Lack of a credible opposition force
The political scene is currently balanced in Morales’ favour, primarily as a result of the erratic way the opposition candidates have managed their candidacy and subsequent campaigns. While Morales is making significant progress in voter segments initially opposed to his re-election, the opposition is fragmented and limited to certain mainly urban population segments. The opposition’s inability to build a more attractive and relevant alternative, presents a serious issue in the current election process.
Co-optation of business groups and social organizations
The MAS government has been able to build several remarkable alliances from an electoral perspective. These include relationships with important business sectors from the region of Santa Cruz, which until some time ago were considered to be bitter enemies of the “change process”, or a fraction of “Juventud Cruceñista”, an organization of activists of the Santa Cruz civic movement that played a central role during the intense political polarization in the country in 2008. The agreement for the historical National Workers’ Union (COB) to join the MAS electoral platform and provide candidates for the Upper and Lower Chambers is a testament to the success of the alliance. Although critics suggest these alliances are patronage-based and encourage frequent changes in political party affiliation─a practice deeply rooted in Bolivia’s political culture ─ these alliances may mobilize a significant number of votes in favor of the MAS.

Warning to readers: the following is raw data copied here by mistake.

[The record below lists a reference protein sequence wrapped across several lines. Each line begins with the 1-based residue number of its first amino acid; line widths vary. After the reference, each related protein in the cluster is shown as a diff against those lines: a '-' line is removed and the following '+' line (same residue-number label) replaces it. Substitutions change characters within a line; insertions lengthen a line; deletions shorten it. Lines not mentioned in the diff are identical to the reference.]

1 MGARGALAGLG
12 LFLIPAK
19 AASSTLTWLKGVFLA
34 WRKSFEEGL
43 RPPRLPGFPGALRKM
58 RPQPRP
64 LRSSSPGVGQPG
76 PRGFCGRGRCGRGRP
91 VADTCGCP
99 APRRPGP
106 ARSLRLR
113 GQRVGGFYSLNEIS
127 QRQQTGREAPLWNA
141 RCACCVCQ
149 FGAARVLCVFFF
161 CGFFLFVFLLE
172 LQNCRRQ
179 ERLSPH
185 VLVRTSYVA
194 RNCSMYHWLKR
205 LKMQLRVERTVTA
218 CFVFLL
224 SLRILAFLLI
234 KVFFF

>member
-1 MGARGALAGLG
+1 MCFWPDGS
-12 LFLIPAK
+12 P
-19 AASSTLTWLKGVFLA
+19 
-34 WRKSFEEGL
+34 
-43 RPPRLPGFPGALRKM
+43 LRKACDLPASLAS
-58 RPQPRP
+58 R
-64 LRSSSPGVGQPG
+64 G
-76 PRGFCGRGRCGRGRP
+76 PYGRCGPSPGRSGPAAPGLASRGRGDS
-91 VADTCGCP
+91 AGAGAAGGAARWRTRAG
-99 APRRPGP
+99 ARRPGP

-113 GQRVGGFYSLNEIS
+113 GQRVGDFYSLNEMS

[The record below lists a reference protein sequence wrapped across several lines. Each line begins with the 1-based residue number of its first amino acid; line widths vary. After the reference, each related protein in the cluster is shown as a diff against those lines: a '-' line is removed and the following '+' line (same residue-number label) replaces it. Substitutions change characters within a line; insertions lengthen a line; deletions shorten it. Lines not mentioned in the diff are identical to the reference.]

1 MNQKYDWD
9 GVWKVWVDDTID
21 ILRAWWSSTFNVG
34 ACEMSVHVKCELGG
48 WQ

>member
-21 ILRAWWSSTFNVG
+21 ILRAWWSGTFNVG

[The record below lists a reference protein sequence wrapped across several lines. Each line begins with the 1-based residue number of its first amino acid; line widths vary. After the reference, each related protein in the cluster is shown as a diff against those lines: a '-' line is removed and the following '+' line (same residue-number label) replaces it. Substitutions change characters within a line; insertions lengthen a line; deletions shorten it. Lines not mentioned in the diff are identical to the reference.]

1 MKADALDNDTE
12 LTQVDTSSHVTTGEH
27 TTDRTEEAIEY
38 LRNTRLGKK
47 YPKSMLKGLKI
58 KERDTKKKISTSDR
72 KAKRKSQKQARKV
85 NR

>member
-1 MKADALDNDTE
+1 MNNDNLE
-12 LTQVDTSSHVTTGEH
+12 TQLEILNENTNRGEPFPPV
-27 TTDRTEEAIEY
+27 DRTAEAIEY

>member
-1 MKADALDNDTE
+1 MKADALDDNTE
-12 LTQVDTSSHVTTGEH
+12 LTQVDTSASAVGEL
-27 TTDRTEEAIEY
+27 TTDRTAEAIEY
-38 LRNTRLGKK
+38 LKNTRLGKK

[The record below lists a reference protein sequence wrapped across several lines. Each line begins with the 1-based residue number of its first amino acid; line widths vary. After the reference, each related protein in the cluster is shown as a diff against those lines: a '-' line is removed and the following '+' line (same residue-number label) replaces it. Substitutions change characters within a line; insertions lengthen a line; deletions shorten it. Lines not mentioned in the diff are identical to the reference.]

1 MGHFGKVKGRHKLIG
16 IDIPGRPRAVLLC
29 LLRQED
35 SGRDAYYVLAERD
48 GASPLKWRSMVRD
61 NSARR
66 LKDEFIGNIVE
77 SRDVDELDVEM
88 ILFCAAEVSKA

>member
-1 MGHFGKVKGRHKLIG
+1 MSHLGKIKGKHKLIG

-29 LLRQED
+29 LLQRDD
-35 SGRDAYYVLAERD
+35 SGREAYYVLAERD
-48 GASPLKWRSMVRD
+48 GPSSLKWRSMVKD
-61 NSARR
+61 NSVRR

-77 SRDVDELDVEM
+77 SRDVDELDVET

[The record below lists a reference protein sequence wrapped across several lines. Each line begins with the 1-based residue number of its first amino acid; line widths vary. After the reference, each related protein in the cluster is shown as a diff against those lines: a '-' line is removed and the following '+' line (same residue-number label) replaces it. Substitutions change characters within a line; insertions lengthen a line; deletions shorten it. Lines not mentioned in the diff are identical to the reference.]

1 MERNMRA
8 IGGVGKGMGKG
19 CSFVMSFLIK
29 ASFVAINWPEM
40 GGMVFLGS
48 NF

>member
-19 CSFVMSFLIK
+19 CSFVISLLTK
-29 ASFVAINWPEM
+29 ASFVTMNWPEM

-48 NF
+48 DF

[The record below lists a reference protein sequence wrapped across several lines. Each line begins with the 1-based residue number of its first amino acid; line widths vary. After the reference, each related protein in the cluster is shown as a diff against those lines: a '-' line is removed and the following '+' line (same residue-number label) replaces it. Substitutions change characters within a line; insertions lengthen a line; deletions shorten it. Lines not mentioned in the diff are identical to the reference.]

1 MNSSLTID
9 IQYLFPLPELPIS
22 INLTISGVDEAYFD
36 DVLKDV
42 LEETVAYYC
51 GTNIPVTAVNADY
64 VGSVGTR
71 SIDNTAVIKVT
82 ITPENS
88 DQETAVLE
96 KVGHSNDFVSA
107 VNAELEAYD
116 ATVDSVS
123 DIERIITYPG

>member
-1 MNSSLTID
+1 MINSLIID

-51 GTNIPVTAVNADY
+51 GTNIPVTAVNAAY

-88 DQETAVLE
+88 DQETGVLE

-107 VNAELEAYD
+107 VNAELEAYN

What breaks the monotony of the campaign?
There have been a range of issues scrutinized by the media in the current campaign:
- political harassment and violence against women allegedly committed by some of the current candidates
- threats issued by MAS–allied social leaders: aimed at citizens involved in crossover voting
- opposition candidates being forcefully denied access to certain rural electoral districts
- the Supreme Electoral Tribunal’s hesitance to act against electoral propaganda camouflaged as information on governance
- the use of State resources and infrastructure for campaign purposes
During the election campaign, there has not been a true debate about the programmatic proposals and the economic development models put forward by the different political forces. The generation of stable and well-paid jobs, created outside of the current ongoing growth, is not part of any agenda. The same goes for issues commonly found within an intercultural democracy, the effectiveness of human rights, and the checks and balances indispensable for adequately exercising public power. These factors combine to create a situation where citizens not part of the hard base of the MAS or of the opposition forces, show little motivation or commitment to the electoral process leading up to elections on 12 October. The expectation is that people will vote pragmatically, rather than on the basis of programmes, a trend which has enjoyed momentum in previous elections.